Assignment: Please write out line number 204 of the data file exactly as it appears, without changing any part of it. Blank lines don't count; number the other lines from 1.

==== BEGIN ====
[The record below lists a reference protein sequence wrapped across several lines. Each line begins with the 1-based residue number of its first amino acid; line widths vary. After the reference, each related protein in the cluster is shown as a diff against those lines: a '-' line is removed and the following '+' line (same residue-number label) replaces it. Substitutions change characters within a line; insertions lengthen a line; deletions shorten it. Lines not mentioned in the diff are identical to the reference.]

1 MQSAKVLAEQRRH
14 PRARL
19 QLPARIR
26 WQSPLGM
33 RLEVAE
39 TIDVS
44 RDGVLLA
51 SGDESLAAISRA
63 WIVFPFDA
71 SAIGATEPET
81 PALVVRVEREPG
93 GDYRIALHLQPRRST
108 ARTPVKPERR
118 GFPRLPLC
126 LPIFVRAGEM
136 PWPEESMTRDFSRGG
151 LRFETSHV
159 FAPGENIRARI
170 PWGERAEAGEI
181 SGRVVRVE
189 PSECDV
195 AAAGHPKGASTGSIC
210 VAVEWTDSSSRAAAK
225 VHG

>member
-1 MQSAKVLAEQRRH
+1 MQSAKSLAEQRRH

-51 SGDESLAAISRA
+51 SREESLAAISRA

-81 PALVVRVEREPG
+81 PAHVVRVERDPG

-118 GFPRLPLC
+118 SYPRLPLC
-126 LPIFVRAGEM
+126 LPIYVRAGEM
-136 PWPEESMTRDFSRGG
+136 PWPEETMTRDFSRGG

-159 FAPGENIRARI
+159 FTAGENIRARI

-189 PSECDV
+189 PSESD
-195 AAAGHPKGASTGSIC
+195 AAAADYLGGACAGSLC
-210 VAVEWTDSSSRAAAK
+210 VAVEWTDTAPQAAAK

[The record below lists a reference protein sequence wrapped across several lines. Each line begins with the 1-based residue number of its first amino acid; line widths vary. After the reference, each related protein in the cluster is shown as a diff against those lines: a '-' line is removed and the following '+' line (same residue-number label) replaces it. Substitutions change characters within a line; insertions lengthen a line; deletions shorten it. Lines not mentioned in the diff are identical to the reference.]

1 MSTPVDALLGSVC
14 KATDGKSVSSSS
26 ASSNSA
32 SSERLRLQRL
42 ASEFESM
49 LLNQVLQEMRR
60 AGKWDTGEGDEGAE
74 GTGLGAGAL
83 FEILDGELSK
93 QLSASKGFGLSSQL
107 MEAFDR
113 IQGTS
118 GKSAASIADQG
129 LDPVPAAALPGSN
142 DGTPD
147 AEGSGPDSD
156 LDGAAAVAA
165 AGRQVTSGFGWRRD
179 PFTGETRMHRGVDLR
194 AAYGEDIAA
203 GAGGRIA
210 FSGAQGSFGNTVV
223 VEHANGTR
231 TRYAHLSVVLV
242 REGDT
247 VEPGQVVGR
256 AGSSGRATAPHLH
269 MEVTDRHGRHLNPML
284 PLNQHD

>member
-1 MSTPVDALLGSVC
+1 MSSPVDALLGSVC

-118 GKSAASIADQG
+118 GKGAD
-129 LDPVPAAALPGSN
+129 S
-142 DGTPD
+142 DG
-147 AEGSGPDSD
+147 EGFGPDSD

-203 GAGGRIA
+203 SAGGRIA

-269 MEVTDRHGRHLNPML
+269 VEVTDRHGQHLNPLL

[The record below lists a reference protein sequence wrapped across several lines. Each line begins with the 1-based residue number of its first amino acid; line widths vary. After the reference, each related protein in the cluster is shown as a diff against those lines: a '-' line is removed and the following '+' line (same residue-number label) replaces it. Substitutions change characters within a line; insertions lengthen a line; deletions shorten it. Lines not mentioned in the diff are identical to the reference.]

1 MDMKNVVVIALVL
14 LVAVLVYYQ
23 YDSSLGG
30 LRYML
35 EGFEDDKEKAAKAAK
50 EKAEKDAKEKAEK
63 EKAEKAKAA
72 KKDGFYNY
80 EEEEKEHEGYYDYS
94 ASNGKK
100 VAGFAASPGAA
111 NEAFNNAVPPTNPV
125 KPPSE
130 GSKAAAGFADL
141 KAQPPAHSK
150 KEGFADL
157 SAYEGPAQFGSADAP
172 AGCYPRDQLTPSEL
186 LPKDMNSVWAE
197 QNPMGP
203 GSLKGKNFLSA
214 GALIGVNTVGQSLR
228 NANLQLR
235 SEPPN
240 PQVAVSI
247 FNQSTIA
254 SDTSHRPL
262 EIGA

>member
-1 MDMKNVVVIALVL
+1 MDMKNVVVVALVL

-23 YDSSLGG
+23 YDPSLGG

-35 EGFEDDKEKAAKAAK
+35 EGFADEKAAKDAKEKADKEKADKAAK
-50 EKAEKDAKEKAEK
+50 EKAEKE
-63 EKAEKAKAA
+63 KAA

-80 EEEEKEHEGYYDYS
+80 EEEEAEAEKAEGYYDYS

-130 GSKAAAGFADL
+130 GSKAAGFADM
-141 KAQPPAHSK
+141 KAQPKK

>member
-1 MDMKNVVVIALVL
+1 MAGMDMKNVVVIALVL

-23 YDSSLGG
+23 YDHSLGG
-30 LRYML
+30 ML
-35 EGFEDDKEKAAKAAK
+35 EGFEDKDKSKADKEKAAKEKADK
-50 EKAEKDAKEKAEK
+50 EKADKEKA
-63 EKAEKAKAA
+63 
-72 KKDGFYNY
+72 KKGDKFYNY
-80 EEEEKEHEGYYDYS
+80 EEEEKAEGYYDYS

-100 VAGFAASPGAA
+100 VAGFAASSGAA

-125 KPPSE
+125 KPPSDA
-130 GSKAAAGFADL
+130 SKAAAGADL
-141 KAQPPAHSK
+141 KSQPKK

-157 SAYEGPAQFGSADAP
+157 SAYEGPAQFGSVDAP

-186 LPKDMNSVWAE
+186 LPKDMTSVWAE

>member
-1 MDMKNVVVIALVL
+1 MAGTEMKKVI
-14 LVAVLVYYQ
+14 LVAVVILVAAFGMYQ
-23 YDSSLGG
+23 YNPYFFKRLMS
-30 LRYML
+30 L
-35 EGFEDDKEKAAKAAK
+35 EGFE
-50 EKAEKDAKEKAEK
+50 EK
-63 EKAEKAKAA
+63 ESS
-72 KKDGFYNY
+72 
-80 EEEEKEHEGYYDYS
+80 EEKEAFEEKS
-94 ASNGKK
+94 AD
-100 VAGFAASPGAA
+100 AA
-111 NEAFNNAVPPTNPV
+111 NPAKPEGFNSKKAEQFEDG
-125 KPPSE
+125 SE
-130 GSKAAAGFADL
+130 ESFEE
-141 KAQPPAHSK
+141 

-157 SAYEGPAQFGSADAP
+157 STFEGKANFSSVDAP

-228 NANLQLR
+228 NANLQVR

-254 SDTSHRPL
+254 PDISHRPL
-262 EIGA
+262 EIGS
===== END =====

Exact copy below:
-262 EIGA